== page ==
Obfuscate. Yes, that is a classic. Last year, nobody wanted to interview Williams on a national TV broadcast, and now all of a sudden, he is becoming one of the best interviews in baseball. If he can keep up his current success, there will be many more interviews to come including several in Arlington, Texas at the mid-summer classic. A long way to go for that.

The Nationals are now 16th in MLB for starter’s ERA at 4.06, and just 1-point from the top-half in baseball. Remember, those numbers include Josiah Gray‘s ERA at 14.04. Take his numbers out, and this team looks like one of the best rotations in baseball.

Every pitcher in the Nats’ rotation has made similar adjustments to their repertoires, and pitch counts have been more effective. Last night with Mitchell Parker was an exception with a 7-1 lead. He was sent out for the sixth inning after over 20 minutes sitting on the bench because of a long bottom of the 5th inning. Parker was rusty to begin the 6th and walked the lead-off batter and the LoW was costly as the next batter homered. Parker finished with three earnies, and you figure if the game was tight, he never would have pitched the 6th inning and would have finished with one earned run.

“[Williams] already had 77 pitches. We’ve talked about that 80-pitch mark, for [Williams], is where he needs to be. He gave us five really good innings. I didn’t want to send him back out there.”

— Martinez said after the Baltimore game

Does that sound like a team sticking to their analytics? When had you ever heard Martinez speak like that before this year? Other teams have done that for years, and when you look at how he was used last year, the righty threw four starts at or over 93-pitches just in the month of April. Williams threw five times in 2023 at over 100 pitches and one time at 110 pitches which seems crazy in this day and age. Last year, Williams pitched over a pitch count of 80 a total of 24 times last year. This year Williams has only gone over 81 pitches just two times.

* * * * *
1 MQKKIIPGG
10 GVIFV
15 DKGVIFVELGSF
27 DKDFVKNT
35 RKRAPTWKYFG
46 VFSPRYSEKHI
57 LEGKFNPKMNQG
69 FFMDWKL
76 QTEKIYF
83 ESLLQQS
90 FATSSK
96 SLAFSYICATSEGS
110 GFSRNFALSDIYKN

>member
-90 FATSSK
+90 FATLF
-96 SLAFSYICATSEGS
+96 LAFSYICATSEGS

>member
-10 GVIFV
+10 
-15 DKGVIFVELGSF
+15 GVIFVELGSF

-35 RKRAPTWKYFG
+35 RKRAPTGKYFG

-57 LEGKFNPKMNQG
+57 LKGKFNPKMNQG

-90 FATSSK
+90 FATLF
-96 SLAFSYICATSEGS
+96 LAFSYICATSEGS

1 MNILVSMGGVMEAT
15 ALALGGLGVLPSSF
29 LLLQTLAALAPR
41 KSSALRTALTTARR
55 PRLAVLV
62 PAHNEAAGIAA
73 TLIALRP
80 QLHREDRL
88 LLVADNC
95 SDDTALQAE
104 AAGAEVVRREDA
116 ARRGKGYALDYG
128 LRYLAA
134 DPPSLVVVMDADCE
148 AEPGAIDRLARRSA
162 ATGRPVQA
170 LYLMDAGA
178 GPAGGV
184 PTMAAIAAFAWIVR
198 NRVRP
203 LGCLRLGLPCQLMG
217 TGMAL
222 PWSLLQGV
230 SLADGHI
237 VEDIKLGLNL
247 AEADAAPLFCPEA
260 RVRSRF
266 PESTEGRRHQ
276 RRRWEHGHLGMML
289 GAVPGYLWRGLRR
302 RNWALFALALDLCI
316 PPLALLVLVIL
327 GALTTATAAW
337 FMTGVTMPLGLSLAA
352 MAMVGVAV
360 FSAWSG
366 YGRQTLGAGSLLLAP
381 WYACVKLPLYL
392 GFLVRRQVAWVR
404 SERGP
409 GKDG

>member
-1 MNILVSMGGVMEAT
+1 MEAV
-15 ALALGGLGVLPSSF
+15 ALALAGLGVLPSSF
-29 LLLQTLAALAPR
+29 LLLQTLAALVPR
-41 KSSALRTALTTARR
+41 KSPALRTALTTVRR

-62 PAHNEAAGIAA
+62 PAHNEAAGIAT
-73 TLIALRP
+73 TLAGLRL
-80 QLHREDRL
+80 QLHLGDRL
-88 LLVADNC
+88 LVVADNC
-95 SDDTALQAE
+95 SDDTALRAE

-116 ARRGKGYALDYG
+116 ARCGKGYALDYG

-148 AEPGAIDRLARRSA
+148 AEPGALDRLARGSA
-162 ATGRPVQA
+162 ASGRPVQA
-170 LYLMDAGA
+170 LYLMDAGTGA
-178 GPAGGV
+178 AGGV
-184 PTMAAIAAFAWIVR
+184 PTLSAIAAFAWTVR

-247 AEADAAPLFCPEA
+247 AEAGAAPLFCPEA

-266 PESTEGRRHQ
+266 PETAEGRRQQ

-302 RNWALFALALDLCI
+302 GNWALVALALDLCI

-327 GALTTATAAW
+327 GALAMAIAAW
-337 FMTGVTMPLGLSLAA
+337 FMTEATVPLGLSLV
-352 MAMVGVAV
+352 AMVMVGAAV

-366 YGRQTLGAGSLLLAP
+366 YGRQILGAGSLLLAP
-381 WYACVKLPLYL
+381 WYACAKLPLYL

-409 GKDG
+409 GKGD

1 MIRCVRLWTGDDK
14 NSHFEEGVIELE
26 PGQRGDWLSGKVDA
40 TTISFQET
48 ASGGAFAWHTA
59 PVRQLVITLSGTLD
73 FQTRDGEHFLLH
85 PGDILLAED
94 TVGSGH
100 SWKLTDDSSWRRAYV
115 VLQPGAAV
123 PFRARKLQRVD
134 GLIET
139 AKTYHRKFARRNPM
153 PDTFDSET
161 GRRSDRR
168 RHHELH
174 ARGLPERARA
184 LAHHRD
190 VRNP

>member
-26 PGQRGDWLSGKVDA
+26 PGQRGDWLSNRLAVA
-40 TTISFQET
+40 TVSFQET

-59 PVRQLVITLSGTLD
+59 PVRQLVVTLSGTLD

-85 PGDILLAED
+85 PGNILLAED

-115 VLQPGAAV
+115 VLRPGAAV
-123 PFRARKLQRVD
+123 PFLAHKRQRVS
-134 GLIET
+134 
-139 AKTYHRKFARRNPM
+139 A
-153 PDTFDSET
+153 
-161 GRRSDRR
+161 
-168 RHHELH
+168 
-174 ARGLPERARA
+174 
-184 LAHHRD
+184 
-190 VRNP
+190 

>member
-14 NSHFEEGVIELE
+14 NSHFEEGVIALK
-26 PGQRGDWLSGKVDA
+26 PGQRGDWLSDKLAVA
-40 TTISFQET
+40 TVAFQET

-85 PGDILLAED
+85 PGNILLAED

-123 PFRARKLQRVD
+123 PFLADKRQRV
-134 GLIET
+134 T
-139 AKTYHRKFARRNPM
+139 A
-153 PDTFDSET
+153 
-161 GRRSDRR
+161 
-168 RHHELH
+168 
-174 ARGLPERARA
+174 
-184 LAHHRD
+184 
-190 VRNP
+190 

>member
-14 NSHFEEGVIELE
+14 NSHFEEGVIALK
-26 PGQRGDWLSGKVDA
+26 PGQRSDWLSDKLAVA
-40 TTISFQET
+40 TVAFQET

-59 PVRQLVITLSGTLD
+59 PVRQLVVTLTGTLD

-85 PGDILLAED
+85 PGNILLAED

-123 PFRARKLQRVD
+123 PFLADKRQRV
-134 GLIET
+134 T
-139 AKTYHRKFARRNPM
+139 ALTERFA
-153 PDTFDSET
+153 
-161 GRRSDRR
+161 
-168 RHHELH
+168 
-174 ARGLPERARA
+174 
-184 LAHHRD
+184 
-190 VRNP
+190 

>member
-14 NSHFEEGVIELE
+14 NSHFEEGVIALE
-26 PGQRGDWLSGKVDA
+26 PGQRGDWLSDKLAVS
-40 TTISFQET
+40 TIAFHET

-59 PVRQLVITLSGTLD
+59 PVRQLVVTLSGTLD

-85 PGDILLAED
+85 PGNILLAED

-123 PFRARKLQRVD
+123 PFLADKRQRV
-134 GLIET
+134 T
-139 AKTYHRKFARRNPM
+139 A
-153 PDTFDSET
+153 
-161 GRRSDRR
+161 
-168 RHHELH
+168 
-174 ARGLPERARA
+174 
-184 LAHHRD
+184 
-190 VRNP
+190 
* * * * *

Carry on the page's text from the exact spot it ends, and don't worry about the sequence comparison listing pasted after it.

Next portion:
How nice has it been to not complain about leaving pitchers in too long? So for those in the past who thought it was acceptable to redline pitchers in prior years, you see how you get more with less by using analytics. The by-product of this can hopefully keep these pitchers going further in the season without fatigue. Certainly you are seeing the effectiveness in the lower ERAs. Remember, this rotation doesn’t have an ace like Max Scherzer or Stephen Strasburg. Maybe MacKenzie Gore will be that ace. And Jake Irvin and Parker are more of what you would consider as middle of the rotation pitchers.

Take Patrick Corbin out of the equation, and the other four starters have a combined payroll under $9 million. Another example of getting more for less. So sure, maybe ERAs will rise, but maybe the team and the pitchers will make more adjustments and find ways to improve. There are 11 pitchers ahead of Corbin with lower ERAs. Will Shoto Imanaga stay at an 0.84 or Tarik Skubal at 1.80? Who knows. The Nats just need to worry about Williams, Gore, Parker, Irvin, Corbin, Gray, and Cade Cavalli going forward.